2. From your vision, you then need to put together a weekly plan – not just a “to do” list. Many over-worked leaders mistakenly think that managing their list is their salvation. Wrong! Managing their priorities is the goal. With a vision, direction and purpose it’s easier to regain control and work on the right things at the right time.
  3. Time to sharpen your delegation skills and start sharing the work that you’re doing with those on your team who have the skills and knowledge to perform the tasks correctly. If their skills are lacking, do two things. First give them smaller tasks of a larger project to work on. Smaller tasks minimize the risk of errors and mistakes. The second thing you need to do is to put training in place so that they acquire the right skills and knowledge so they can continue to take on more responsibility.
  4. Next, spend some time with your team to make sure that they understand their roles; what’s required; why they do what they do; where it fits in; and how they contribute to the company’s results. When your team understands the “why” of what they do, they have a purpose and structure. This will positively impact their motivation, engagement and performance.
  5. Lastly, once a week schedule a one-hour appointment with yourself. That’s right, just with you – no e-mails, phone calls, or distractions. During this “self-meeting” review your weekly plan and progress; make adjustments if needed and then spend some time on a task that only you can – and should – handle. Preferably, something that falls into the category of working “on” your business.

All of these steps are key parts of the plan you need to get you back in control – you know, to become a master of your circumstances as opposed to being a victim – unless you like not having fun. The choice is yours.

Can You Become Obsolete? You Bet You Can!

It starts out slowly and goes unnoticed for a while. At some point, it begins to show itself. Others notice it first. Nobody says anything about it. Unchecked and ignored, it starts to gain a stronger hold on its victim – an executive who doesn’t realize that the ever-increasing challenges and problems that are surfacing in his organization have their root cause within him. At first the executive denies or doesn’t know what’s happening. Unfortunately, unless decisive action is taken, the executive will eventually lose control of his organization and like a swimmer caught in a violent rip tide, he will find it difficult to fight any longer or remain afloat and ultimately goes under.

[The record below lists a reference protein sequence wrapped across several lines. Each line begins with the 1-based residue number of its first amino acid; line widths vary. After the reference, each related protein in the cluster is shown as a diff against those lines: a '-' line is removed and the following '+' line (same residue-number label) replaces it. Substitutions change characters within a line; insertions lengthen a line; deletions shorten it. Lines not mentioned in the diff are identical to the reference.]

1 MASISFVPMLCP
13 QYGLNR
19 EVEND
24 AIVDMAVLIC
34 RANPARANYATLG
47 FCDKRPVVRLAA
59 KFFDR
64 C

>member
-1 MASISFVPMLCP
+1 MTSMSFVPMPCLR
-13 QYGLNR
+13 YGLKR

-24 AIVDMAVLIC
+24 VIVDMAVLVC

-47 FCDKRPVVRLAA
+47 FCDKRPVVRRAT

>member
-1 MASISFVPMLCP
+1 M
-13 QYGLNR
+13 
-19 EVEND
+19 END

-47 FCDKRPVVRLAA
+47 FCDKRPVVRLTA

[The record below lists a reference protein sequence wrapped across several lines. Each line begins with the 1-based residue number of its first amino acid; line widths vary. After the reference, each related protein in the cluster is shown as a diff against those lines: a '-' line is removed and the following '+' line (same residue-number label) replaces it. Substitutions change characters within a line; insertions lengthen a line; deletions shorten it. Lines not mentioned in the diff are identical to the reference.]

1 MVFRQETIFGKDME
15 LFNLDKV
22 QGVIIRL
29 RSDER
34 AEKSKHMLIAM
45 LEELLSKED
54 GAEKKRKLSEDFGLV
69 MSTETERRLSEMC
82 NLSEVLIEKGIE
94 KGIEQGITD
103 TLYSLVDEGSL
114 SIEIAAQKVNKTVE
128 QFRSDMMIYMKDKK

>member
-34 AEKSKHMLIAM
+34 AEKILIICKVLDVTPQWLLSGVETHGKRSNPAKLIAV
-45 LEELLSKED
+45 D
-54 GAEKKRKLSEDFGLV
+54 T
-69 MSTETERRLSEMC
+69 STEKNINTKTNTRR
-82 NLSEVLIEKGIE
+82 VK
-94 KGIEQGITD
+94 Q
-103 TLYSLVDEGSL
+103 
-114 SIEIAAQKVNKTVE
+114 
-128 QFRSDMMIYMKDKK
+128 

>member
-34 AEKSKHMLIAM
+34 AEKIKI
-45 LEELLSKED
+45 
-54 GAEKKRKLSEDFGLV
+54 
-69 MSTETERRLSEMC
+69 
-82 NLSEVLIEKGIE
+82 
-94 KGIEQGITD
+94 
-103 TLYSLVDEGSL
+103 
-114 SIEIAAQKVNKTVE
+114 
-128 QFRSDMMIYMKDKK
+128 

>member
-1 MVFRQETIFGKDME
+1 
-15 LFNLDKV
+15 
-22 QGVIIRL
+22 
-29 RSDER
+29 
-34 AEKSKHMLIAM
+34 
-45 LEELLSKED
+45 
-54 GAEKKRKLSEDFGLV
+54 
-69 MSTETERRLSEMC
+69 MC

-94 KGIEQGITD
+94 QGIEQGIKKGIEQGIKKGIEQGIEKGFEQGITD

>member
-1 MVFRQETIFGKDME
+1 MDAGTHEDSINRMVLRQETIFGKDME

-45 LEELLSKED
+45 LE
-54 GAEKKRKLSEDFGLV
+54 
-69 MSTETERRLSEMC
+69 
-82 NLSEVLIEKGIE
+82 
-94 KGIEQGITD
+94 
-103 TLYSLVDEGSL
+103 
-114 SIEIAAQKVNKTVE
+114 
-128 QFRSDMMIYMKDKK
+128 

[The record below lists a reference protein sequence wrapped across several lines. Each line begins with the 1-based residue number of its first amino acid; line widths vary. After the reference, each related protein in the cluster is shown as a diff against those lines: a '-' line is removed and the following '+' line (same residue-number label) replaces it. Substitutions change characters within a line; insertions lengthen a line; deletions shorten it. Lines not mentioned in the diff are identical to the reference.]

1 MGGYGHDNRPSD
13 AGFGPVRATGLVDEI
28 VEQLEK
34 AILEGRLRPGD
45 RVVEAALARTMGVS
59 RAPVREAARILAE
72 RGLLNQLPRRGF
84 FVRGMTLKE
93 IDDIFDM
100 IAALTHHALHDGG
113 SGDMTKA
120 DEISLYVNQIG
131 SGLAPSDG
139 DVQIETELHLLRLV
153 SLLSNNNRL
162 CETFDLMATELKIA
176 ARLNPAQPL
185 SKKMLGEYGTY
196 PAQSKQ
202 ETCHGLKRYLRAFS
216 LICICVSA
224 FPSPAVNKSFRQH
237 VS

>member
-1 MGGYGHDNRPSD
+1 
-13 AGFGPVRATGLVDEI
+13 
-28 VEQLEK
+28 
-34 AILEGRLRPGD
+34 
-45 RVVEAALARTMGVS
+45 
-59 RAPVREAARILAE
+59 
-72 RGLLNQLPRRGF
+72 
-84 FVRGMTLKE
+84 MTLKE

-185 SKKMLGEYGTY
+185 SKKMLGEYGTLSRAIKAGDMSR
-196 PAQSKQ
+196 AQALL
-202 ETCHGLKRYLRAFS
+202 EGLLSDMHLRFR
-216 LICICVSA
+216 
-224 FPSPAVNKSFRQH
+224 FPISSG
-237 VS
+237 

The scenario I just described is what happens when an executive becomes obsolete and is no longer able to effectively contribute to his organization or lead his team. How and why does this happen?

Executives today are constantly making decisions on a full range of “changing” problems and challenges affecting their organizations. That’s their job: to adapt, stay ahead of the curve, and get results. To be successful in this role requires that the individual possess some basic abilities but, that’s not enough and unfortunately the road to becoming obsolete starts when the executive thinks that their basic skills are all that they need – and they do nothing to add to them.

Leadership obsolescence quote from Chris RuisiI can remember several occasions in my past where a decision had to be made about an executive’s status because he or she was no longer able to meet the demands of their position (in some cases as a subsidiary CEO) because they allowed themselves (and their skills) to fall far “behind the curve” of what was needed to be effective. In some cases, the gap was so great, the executive had become obsolete, and the decision as to what to do about it was painfully obvious.

The depth and breadth of skills an executive needs in order to continue to successfully meet the challenges of an ever changing and demanding work environment must be constantly evaluated for him or her to remain effective. Likewise, their role must be periodically evaluated to make certain it meets the needs of the company’s growth objectives. This role “review” may also identify additional skill or learning needs for the incumbent executive to address.